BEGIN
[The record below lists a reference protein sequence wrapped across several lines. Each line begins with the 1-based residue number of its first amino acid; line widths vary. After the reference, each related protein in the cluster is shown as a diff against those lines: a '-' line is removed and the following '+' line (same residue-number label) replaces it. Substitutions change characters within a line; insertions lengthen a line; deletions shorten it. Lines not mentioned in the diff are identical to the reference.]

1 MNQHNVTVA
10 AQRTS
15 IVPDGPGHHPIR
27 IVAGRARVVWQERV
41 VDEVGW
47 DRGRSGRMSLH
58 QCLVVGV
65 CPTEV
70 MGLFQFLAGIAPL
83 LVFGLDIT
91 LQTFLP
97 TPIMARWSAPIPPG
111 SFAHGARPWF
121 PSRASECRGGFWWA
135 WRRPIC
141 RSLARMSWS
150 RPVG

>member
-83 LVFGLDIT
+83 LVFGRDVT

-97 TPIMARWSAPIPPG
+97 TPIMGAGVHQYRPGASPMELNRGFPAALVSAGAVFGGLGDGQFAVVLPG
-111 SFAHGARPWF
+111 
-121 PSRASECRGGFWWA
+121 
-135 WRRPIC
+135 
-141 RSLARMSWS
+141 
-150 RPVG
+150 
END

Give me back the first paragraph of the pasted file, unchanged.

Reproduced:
[The record below lists a reference protein sequence wrapped across several lines. Each line begins with the 1-based residue number of its first amino acid; line widths vary. After the reference, each related protein in the cluster is shown as a diff against those lines: a '-' line is removed and the following '+' line (same residue-number label) replaces it. Substitutions change characters within a line; insertions lengthen a line; deletions shorten it. Lines not mentioned in the diff are identical to the reference.]